Initially, there was much opposition to the plan from locals. It was especially not supported when it was revealed that all development would be carried out by a government-appointed agency instead of the local council.
As a result of the council's inquiry, Hemel got approval to become a new town. The proposal passed on 4 February 1947.
The first master planner of the modern town was an architect named Geoffrey Jellicoe.
Trialling the plans was met with resistance by locals, and new, more sensible proposals were drawn up. The first developments proceeded despite local protests in July 1948.
The first area to be developed in Hemel Hempstead was Adeyfield. Plans for a revolutionary double roundabout at Moor End were put forward in 1754, but the plans didn't go through until 1973 when they finally opened.
Industrialization occurred in Hemel Hempstead in 1950 with the erection of a factory on Maylands Avenue. As building progressed without much local support, residents coming from north London were purchasing land and moving to this town as it continued to grow.
There was a waiting list of 10,000 individuals interested in the town by 1951.
On a visit shortly after her accession in 1952, Queen Elizabeth II laid the foundation stone for a new church in Adeyfield.
The urban redevelopment of the old town took place in 1952 with a new, modern centre located south of the original one.
This area was formed by ponding a large part of the River Gade back to create water gardens known as the Water Gardens.
Plans for the old town centre were developed to maintain its historic feel, with more modern amenities and designs.
Formerly a private estate, Gadebridge was turned into a public park.
New schools and roads were commissioned to serve the new neighbourhoods. Urban development technologies such as pre-fabricated buildings started to be used from the mid-'50s, which led to an increased rate of house building. Highfield became the next neighbourhood constructed; it was completed in 1966.
In 1959, the M-1 motorway opened to the east and a road connecting it to Hemel Hempstead was completed.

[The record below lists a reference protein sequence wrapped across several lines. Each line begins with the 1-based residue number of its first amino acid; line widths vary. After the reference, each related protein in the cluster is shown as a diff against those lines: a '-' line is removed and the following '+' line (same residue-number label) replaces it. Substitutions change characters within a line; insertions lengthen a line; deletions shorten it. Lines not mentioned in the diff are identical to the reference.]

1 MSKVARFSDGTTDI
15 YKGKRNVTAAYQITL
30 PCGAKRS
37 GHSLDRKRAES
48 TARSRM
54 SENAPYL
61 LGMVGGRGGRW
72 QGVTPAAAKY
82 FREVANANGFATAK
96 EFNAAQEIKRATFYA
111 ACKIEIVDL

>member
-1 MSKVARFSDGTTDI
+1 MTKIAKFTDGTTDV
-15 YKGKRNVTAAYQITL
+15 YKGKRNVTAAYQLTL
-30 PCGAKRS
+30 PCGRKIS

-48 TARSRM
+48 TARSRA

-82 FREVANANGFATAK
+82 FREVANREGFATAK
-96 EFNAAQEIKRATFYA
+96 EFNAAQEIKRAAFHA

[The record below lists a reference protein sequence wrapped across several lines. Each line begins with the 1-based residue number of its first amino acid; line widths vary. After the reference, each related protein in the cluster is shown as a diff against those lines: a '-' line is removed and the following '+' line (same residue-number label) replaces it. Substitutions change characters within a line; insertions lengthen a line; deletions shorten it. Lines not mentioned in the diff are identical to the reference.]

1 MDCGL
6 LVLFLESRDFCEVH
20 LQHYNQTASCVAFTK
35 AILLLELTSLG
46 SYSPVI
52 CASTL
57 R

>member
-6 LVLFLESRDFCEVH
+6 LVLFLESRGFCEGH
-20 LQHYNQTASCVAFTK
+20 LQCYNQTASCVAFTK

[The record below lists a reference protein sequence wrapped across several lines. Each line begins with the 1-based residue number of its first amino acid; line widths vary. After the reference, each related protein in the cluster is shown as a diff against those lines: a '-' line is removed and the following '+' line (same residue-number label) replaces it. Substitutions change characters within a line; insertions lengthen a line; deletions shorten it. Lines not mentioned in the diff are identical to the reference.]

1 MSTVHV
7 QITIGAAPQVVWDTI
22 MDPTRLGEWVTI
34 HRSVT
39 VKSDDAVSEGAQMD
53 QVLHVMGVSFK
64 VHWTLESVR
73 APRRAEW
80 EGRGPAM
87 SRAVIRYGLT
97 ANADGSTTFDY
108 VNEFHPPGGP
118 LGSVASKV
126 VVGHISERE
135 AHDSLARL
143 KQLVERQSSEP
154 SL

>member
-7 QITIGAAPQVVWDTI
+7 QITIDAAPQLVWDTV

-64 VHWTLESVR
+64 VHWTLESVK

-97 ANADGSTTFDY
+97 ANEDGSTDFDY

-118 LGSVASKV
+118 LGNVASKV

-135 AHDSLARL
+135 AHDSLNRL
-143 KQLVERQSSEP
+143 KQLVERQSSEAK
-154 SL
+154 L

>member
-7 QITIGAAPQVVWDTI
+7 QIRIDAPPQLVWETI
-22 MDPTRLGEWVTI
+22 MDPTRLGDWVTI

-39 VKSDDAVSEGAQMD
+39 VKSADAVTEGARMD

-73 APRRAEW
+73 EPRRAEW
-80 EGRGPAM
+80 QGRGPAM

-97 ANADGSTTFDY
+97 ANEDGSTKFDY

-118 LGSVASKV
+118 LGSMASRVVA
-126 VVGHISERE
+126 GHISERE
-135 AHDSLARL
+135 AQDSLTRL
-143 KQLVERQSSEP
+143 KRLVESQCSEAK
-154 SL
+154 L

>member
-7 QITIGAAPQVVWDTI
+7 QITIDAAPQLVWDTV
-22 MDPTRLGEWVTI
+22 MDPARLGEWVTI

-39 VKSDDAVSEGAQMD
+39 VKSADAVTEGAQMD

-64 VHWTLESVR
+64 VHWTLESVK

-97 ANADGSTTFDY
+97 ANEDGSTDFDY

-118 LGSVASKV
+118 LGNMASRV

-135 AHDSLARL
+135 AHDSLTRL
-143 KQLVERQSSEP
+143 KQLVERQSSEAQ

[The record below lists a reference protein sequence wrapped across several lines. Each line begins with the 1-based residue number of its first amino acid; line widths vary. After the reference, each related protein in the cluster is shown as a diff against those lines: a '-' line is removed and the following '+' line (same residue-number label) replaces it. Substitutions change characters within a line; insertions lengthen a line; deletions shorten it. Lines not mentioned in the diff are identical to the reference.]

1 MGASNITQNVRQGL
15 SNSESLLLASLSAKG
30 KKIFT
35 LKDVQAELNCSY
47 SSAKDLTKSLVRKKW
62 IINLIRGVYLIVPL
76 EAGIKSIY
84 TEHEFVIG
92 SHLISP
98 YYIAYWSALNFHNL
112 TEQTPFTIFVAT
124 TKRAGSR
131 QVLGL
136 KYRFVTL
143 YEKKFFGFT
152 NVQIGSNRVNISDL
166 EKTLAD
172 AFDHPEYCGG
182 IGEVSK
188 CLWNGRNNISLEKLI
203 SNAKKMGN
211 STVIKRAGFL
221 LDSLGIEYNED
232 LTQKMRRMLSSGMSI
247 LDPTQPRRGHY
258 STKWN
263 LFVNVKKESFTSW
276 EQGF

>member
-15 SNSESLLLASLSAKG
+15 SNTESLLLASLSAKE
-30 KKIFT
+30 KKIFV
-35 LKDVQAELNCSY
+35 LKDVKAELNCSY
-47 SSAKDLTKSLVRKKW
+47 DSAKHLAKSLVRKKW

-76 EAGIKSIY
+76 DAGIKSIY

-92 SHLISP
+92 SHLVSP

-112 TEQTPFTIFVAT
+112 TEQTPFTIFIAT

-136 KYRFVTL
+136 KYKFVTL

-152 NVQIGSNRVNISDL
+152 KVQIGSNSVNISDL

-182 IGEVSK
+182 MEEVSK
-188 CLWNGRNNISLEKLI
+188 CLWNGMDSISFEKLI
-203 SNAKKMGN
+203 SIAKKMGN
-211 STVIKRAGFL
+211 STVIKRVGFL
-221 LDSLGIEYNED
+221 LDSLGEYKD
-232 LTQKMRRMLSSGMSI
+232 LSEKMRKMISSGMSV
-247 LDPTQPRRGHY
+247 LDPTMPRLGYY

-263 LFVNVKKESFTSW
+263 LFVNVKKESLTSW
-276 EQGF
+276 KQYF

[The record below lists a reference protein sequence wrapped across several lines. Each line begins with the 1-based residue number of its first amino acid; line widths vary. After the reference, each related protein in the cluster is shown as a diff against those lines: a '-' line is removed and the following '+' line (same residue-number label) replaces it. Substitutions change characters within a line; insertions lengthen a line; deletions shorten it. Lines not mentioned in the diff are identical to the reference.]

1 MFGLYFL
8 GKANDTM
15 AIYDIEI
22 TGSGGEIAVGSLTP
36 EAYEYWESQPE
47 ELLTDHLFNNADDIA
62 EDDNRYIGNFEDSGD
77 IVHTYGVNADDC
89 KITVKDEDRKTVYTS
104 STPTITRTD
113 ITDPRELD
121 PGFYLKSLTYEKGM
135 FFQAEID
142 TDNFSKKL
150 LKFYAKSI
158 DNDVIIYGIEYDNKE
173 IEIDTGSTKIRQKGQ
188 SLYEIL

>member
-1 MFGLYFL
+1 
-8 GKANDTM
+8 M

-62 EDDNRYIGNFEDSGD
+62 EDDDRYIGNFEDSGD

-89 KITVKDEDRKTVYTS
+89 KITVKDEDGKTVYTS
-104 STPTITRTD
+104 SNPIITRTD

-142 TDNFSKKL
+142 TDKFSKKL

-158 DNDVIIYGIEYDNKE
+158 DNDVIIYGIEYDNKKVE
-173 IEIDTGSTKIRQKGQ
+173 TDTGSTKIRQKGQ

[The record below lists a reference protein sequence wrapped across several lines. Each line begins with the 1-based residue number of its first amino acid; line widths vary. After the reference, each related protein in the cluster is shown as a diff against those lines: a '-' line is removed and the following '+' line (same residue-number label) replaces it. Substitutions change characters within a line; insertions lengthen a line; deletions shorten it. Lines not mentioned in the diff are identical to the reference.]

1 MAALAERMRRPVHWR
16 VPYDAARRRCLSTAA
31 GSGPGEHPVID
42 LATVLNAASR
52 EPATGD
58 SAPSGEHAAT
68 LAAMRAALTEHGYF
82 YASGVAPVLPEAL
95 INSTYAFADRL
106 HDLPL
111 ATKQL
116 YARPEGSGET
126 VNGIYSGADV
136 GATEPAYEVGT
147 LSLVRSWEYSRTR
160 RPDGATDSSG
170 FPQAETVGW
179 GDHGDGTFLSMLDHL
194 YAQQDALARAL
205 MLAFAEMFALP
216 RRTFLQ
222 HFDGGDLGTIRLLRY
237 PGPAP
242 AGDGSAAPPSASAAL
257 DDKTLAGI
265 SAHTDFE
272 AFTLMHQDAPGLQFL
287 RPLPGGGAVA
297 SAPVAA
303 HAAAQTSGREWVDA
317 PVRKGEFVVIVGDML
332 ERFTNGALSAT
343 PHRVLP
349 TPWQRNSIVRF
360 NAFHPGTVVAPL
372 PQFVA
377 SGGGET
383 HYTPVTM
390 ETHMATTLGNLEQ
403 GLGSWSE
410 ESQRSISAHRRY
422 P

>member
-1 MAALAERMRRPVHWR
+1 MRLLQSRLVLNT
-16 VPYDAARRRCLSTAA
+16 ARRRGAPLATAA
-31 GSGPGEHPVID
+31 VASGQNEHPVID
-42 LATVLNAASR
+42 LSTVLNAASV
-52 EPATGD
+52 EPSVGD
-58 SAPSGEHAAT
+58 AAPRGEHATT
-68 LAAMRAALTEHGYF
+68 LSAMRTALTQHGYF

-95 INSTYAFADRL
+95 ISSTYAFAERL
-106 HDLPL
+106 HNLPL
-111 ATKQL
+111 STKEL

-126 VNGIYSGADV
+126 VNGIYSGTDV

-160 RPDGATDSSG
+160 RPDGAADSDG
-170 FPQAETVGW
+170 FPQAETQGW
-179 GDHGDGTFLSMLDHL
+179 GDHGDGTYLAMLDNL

The 1960s saw many new facilities built in Hemel Hempstead. These included the campus for West Herts College, a library, and a new police station. There was also the opening of The Pavilion (theatre and music venue).
First-generation new towns are typically divided into residential neighbourhoods, each of which has its own "village centre," or heart. These centres feature retail and dining options for residents.
Building styles in the town of Hemel Hempstead are a mix between modern and experimental architecture. Not all of these designs have survived so far, though they originally were very innovative for their time.
In 1974, the Borough of Hemel Hempstead was abolished and the town became part of Dacorum District along with Tring and Berkhamsted.
The new town of Hemel Hempstead, in the UK, was planned from scratch with each district centred around a shopping area.
Pre-existing villages and districts were incorporated into the town of Hemel Hempstead.
Adeyfield – Residents started moving in to Adeyfield on Wednesday, February 8, 1950.
Apsley – Originally a mill town to the south of Old Hemel and now a busy suburb of Hemel Hempstead.
Bennetts End – The construction of Bennetts End began in 1951 and by autumn 1952, 299 houses were occupied.
Boxmoor – The disctrict containing the railway station.
Chaulden – Building started in 1953.
Corner Hall – Borders Lawn Lane and St Albans Hill.
Cupid Green – An industrial estate north of the town and home to its recycling center
Felden – Felden is a beautiful part of the town with lots of detached houses built on large plots of land.
Gadebridge – A 1960s development constructed around the Rossgate shopping centre.
Grovehill – The Astley Cooper School is one of many buildings in this multi-faceted estate.
Highfield – Located north of the old town.
Leverstock Green – A pre-existing village that was incorporated into the Town.
Maylands – The town's industrial estate.
Nash Mills – A pre-existing village that was incorporated into the Town.
Warner's End – A new development for Hemel built in 1953.
Woodhall Farm – A populated estate with a shopping centre, schools for all ages, and a local doctor's office.
Commerce, industry and agriculture
Hemel Hempstead has a mix of heavy and light engineering companies, the town has attracted significant number of tech and telecoms sector companies due to its proximity to London (+ motorways).
Large, local firms include:
BSI (British Standards Institution)